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Thomas Hardy Writing Dress


Simon Gatrell

This new study provides fresh readings of Thomas Hardy’s work and illuminates the social and cultural history of dress in the nineteenth century. The book argues that Hardy had a more detailed and acute understanding of the importance of dress in forming and regulating personal identity and social relations than any other writer of his time. Structured thematically, it takes into account both nineteenth-century and modern theoretical approaches to the significance of what we wear.
The author gives an extended analysis of individual works by Hardy, showing, for example, that A Pair of Blue Eyes is central to the study of the function of clothing in the expression and perception of sexuality. The Hand of Ethelberta, The Mayor of Casterbridge, Tess of the d’Urbervilles and The Woodlanders are examined in order to show the extent to which dress obscures or reveals the nature of the self. Hardy’s other novels, as well as the short stories and poems, are used to confirm the centrality of dress and clothing in Hardy’s work. The book also raises issues such as the gendering of dress, cross-dressing, work clothes and working with clothes, dress and the environment, the symbolism of colour in clothes, and the dress conventions relating to death.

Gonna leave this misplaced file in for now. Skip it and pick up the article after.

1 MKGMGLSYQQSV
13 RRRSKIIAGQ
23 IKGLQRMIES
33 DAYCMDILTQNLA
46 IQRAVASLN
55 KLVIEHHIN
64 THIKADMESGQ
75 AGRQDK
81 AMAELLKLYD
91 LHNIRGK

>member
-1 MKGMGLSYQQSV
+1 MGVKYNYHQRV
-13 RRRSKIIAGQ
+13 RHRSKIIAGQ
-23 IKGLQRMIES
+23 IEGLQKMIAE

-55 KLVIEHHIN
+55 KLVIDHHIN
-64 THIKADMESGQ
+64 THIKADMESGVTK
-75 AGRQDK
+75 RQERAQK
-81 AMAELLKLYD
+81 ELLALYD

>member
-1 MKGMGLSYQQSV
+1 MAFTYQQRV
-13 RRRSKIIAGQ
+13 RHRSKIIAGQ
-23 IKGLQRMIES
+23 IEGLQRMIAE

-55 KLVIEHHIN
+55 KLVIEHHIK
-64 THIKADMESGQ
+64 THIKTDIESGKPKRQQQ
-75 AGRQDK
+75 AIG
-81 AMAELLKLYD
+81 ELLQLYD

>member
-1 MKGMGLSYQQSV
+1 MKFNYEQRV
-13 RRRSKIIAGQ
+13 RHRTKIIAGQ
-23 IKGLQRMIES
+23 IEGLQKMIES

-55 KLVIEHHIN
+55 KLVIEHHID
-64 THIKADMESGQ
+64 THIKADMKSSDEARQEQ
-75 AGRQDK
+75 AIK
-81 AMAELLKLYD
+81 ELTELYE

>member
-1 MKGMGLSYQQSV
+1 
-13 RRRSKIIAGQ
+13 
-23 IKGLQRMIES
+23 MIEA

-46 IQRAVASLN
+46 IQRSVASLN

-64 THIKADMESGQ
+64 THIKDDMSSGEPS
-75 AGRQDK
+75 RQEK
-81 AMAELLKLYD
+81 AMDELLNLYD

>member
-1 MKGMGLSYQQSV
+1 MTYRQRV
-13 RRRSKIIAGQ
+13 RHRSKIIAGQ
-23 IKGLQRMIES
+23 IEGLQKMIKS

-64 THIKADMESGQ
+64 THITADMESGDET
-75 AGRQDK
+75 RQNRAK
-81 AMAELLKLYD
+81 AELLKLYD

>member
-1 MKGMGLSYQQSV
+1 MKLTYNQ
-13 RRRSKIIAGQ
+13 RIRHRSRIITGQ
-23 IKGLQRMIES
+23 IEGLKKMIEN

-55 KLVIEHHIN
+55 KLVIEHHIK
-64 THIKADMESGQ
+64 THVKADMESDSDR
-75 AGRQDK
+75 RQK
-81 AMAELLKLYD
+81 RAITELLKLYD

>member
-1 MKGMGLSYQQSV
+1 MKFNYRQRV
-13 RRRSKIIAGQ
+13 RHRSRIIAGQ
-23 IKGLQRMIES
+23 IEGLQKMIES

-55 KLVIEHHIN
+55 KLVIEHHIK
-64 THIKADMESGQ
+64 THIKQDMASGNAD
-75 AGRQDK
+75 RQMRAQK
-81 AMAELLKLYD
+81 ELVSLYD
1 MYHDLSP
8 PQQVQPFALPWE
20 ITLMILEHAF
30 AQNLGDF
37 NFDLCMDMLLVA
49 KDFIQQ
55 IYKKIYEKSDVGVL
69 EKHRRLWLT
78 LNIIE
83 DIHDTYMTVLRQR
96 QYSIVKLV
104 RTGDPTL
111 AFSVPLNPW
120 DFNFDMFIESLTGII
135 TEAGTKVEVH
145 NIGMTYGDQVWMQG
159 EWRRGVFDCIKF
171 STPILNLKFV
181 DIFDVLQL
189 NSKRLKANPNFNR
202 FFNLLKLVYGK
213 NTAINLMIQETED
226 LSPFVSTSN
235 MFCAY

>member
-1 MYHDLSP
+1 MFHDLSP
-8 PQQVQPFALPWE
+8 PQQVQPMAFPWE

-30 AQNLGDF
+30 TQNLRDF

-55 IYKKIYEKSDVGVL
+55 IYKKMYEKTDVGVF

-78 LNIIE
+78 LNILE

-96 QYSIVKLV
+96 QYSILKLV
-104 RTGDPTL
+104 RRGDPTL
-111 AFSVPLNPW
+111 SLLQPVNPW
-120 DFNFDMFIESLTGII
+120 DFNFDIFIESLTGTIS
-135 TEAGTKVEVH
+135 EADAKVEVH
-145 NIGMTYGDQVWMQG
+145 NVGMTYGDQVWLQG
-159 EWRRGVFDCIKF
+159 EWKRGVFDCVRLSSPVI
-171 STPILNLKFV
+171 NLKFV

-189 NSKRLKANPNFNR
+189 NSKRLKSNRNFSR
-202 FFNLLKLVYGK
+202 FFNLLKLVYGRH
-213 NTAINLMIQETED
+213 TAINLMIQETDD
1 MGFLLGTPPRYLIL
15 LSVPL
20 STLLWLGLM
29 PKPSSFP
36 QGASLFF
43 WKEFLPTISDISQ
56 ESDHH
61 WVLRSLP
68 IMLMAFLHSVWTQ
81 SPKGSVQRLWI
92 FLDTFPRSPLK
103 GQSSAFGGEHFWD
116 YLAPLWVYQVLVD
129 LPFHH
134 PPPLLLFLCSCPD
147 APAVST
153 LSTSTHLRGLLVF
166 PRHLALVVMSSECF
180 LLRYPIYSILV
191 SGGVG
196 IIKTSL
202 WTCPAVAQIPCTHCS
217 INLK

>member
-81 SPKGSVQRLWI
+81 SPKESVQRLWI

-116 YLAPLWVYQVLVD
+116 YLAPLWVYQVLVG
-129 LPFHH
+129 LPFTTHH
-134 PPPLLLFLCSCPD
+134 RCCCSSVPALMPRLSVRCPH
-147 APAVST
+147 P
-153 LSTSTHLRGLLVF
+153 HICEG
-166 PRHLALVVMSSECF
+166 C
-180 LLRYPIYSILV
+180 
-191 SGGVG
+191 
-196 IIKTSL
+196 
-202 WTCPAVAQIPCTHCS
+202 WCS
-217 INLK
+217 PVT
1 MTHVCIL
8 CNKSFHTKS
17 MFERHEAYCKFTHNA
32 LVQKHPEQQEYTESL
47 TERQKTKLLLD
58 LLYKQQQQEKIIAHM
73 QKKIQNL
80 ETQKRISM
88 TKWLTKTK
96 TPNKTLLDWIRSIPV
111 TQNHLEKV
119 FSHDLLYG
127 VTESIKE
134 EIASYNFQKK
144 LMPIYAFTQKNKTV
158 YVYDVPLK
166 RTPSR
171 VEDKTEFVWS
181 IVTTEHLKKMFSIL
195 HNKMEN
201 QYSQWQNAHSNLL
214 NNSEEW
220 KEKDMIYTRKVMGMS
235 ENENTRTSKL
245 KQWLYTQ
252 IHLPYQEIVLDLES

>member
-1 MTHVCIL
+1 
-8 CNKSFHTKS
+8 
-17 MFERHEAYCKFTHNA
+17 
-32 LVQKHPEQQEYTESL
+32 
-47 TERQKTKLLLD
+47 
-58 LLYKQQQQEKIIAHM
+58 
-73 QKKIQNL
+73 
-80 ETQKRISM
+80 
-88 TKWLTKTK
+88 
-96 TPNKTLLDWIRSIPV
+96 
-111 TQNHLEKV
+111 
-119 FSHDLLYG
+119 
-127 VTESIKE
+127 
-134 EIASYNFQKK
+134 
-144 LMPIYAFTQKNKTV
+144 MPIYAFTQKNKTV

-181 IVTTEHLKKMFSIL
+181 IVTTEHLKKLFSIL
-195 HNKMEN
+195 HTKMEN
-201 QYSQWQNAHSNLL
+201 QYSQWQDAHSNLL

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Preface and Acknowledgements ix


Preface and Acknowledgements Parts of this book first appeared in a dif ferent form in two collections of essays brought together by Keith Wilson, a model editor, whose encour- agement and friendship have been of the first importance to this project. They are: ‘The Erotics of Dress in A Pair of Blue Eyes’ in Thomas Hardy Reappraised: Essays in Honour of Michael Millgate (Toronto: University of Toronto Press, 2006) and ‘Reading Hardy through Dress: The Case of Far From the Madding Crowd’ in A Companion to Thomas Hardy (Chich- ester: Wiley-Blackwell, 2009). Much of the rest of the book was written during a year in which I was freed from teaching, and my heartfelt thanks go to the Franklin College of Arts and Sciences and the Willson Center for the Arts and the Humanities at the University of Georgia for making this possible. Without the encouragement and commentary of a good number of friends and colleagues this book would never have got past the planning stage, and I’m delighted to have this opportunity of thanking them all. The most fundamental debt is the earliest. It was during long working sessions with Anne Mallory, at which we read and discussed each other’s work, mostly over cof fee and a muf fin at Dunkin Donuts in Athens, that the idea for this book emerged for me, and I am very glad to acknowledge here how much I owe both to her clarity of vision and to her friendship. Soon after I began...

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